Freesteel Blog » Feature detection compromised

Feature detection compromised

Sunday, January 22nd, 2006 at 10:33 pm Written by:

Thanks for the comments on the last post… Barry: if there is a setting that crops length of comments on this blog, I can’t find it. I may need more background from you.

Further to my posting: One factor that makes someone like me reluctant to make a hole detector into a CAM system, apart from laziness/other-things-to-do and the hope that this problem will sort itself out of its own accord, is the long term situation that when you do build a function of this nature you effectively create a barrier against the proper solution.

Recall that the proper solution would be for the CAD system to explicitly tell the CAM system where higher level features such as drill holes are, rather than leaving them implicit-only in the way that the surfaces and triangles are laid out in whatever petrified data exchange format is being accepted. Recall also that this solution hasn’t happened because cooperation of any kind between the designers of the CAD systems and the CAM systems that someone might buy is practically and inexplicably non-existent.

Let’s suppose the proper solution can solve the problem with 100% reliability. Unfortunately, the CAM system programmer caves in to the management, the sales-team, and the will of the market as it latches on to the quick-and-dirty incorrect solution, and he writes a hole detector that works with 95% reliability. That is to say, there would be an error rate of 5% of holes it would be missing or mislabelling on average. People get numb to the idea that they shouldn’t have to double-check the output of a computer, and they will have to. Perhaps they learn to take account of weaknesses in the algorithm and avoid designing holes across the boundary between two free-form surfaces, for example.

Okay, now someone wants to solve the problem properly. Unfortunately he finds it difficult to justify because he’s only going to make an improvement of 5%, from 95% to 100%, not from 0% to 100%. The gain is less. Even if you observe that 100% reliability means you don’t have to double-check the results anymore, no one’s going to believe you. The sub-optimal solution is going to be locked in forevermore.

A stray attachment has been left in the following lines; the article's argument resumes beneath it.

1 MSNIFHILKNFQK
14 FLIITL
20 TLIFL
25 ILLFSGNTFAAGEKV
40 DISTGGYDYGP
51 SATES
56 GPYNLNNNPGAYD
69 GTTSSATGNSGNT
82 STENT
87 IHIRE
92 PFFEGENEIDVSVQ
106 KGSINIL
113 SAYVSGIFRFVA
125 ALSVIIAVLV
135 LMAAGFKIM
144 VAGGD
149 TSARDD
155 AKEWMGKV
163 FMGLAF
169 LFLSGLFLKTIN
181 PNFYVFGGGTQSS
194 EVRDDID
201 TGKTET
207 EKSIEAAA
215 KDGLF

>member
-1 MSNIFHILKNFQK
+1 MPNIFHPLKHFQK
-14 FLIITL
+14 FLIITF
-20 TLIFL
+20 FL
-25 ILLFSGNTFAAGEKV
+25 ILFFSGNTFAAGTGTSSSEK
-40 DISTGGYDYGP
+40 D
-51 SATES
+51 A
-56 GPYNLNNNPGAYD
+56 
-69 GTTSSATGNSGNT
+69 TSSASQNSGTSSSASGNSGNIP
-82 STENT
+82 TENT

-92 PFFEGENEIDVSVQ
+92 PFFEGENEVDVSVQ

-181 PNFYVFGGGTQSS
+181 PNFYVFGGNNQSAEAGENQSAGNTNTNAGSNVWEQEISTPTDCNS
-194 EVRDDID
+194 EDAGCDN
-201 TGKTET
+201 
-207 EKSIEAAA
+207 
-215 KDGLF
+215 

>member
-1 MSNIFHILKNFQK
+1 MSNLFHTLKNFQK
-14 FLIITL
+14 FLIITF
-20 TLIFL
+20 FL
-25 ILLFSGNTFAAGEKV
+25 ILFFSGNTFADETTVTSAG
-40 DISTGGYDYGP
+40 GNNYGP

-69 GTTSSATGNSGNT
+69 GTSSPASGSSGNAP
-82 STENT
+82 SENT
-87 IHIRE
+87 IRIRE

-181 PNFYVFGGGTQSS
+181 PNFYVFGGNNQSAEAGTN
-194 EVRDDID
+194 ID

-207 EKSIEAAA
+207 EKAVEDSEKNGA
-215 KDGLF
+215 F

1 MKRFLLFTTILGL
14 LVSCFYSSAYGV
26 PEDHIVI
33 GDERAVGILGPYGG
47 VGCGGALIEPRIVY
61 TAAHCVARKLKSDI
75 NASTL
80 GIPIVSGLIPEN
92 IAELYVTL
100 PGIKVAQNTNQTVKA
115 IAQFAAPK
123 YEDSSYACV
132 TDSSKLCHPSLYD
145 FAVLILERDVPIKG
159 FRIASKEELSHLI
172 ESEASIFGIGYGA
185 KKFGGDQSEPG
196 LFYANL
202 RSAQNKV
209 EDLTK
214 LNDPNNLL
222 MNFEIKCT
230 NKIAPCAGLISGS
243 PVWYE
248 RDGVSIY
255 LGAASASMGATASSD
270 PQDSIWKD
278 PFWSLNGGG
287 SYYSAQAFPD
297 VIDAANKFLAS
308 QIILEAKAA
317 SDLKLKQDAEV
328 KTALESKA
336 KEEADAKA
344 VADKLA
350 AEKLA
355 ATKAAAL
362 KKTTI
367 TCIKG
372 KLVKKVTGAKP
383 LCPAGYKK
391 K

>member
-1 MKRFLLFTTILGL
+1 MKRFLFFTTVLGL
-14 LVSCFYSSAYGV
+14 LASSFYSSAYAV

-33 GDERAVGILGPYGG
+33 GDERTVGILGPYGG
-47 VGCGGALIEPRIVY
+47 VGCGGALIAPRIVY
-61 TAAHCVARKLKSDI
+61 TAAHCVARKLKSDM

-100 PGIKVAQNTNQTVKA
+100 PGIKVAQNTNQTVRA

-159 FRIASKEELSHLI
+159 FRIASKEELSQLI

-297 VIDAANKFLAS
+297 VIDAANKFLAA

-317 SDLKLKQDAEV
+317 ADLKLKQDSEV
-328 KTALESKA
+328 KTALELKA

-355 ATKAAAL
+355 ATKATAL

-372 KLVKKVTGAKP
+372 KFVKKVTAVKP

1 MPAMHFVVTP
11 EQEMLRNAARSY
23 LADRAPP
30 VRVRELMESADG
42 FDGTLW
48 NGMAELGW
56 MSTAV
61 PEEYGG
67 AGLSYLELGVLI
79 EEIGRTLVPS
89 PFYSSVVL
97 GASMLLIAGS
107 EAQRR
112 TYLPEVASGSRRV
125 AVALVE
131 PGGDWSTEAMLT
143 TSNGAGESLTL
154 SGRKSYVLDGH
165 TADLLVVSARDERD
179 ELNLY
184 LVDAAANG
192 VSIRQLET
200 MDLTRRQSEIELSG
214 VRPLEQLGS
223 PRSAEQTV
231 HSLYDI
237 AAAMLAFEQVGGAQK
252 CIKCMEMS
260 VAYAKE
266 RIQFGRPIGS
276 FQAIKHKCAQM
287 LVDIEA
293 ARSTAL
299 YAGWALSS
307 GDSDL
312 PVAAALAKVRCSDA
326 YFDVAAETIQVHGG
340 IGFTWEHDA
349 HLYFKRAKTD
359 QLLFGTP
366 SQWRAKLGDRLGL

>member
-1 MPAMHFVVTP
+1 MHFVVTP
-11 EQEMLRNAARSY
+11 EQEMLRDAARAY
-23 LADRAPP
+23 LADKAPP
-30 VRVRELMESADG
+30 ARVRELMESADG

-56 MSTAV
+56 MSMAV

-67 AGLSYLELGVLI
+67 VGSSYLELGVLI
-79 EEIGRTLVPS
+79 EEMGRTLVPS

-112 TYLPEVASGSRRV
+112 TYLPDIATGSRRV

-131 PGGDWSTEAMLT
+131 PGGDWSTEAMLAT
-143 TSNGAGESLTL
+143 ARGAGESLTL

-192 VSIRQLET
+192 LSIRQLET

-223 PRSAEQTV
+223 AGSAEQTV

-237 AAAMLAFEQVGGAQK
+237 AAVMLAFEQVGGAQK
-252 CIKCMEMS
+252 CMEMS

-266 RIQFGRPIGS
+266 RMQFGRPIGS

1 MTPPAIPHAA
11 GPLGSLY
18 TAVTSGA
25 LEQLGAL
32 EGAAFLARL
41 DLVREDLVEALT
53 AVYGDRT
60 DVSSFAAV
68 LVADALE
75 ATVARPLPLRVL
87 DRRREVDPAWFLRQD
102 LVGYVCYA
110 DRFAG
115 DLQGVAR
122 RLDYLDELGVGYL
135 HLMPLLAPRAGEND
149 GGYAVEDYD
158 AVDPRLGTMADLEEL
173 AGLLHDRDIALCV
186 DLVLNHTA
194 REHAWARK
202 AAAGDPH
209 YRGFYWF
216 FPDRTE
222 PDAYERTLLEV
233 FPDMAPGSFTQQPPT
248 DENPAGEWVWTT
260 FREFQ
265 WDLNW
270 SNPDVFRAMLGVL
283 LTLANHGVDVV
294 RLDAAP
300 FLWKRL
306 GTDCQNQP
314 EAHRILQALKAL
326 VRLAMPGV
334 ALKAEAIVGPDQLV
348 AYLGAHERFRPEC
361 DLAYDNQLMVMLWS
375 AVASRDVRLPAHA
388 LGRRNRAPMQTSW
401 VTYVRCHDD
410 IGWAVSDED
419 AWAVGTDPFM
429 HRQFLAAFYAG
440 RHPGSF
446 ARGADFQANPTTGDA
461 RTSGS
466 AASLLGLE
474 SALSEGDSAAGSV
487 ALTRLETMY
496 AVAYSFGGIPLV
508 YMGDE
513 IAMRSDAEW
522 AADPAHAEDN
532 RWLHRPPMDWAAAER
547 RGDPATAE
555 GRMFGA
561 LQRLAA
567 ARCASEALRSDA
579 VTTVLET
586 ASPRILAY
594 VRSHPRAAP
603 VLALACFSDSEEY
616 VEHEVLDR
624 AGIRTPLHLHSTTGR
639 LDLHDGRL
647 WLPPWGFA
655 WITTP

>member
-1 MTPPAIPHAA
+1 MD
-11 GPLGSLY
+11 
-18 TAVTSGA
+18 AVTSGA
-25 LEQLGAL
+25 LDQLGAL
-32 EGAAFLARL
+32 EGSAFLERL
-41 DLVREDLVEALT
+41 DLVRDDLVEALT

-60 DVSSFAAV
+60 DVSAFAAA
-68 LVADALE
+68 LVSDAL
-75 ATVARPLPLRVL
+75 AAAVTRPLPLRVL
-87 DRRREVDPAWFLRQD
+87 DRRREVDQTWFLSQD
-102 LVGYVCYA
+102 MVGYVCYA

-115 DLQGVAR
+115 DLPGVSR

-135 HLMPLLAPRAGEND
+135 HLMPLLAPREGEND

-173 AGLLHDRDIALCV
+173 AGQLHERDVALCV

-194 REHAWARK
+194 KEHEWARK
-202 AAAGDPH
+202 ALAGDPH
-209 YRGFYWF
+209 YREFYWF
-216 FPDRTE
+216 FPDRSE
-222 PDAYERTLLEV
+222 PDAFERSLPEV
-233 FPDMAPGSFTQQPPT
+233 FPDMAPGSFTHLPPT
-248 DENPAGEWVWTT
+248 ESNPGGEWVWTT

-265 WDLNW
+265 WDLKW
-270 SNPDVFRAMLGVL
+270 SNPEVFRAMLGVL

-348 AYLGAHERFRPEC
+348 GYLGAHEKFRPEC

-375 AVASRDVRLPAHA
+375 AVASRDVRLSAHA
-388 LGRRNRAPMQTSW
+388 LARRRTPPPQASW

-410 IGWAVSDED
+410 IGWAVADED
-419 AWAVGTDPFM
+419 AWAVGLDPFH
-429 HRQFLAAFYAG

There is a way round this, however.

What you do is build the hole detector as a self-contained unit which you do not embed into the CAM system. It’d be a program that runs from the command line, takes, say, an STL file, and writes out a simple text file that lists the location of all the drill-holes.

Normally, running modules this way is ugly and unfavourable because it requires setting off external processes in the operating system and passing information around in temporary files, when it is far cleaner to compile and embed a module directly into the system. However, this would mean that, firstly, such a program could be developed as a fully free open source product under the GNU General Public License, and yet everyone in the commercial world could use it.

And, secondly, the format of this temporary file would be visible and available to anyone who cared.

Suppose all the CAM vendors started borrowing, using, and debugging this module because it’s cheaper and easier than writing their own, kind of like the way we use zip module rather than write one (for many years Machining Strategist/Depocam has piped its data-files through zlib to make them smaller).

Suppose all they had to write in order to latch on to the power of this free module that detected the holes was something that read its simple output files.

Suppose a CAD system developer could see that they could get their holes imported perfectly into every single CAM system at once if they wrote out a version of this hole file at the same time as their geometry file so that the 95% reliable hole detector no longer had to run.

Then that would look like a plan for reaching the correct goal one step at a time. The goal being to overcome the deficiencies of our exchange formats by sending small scraps of information alongside them.

I don’t have any experience with hole detectors or drill cycles myself, so I have simply made all this up.

If I had to write a hole detector, I’d build it in three stages.

(1) Use a Hough transform to find collections of parallel lines in the model. Holes and pockets tend to have edges parallel to their axes to form the walls, at least in the way that they are conventionally triangulated. This is pretty obvious.

(2) Take each orientation in turn and consider all the edges parallel to that orientation so that they become points in that plane of projection. Apply a Hough transform to detect arcs and circles between these points. This is standard science.

(3) Now with a large set of candidate cylinders test each one in turn for interference against the model to calculate the depth of each hole. This function exists in all CAM systems — it’s the depth of cut for a particular shaped tool at a given location.

That’s how I’d do it. Of course, any extablished software company is free to publish their own algorithm and software to do it. This would not be unprecedented, as something similar appears to have been done by Rhinocad with their open nurbs initiative.

Alternatively, if someone wants me to look more deeply into it they’ll have to mail me some CAD files I can read and an outline of the format for the data in the holes file. I think it would be an interesting side project if someone was willing to do the other half of actually using it.

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